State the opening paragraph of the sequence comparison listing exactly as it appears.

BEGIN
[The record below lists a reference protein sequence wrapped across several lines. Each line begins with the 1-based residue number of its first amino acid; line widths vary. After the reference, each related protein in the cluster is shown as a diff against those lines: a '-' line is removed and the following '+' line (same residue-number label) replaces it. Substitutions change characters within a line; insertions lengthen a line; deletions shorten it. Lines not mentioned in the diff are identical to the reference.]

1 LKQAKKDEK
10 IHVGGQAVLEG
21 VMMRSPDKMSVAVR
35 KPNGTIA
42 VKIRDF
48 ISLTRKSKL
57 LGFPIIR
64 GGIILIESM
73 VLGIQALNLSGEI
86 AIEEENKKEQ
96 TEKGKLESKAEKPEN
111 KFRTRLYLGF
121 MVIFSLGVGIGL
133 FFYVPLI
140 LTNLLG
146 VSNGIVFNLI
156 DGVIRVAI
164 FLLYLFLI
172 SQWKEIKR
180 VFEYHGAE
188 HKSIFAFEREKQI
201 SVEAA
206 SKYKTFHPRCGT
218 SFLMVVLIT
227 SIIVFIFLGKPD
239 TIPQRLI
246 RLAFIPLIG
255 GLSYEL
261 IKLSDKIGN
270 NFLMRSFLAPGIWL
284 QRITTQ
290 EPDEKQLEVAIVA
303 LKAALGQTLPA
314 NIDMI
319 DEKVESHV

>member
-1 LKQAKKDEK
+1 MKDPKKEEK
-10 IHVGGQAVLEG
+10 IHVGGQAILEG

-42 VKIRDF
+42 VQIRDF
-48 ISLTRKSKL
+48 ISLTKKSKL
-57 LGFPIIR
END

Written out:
[The record below lists a reference protein sequence wrapped across several lines. Each line begins with the 1-based residue number of its first amino acid; line widths vary. After the reference, each related protein in the cluster is shown as a diff against those lines: a '-' line is removed and the following '+' line (same residue-number label) replaces it. Substitutions change characters within a line; insertions lengthen a line; deletions shorten it. Lines not mentioned in the diff are identical to the reference.]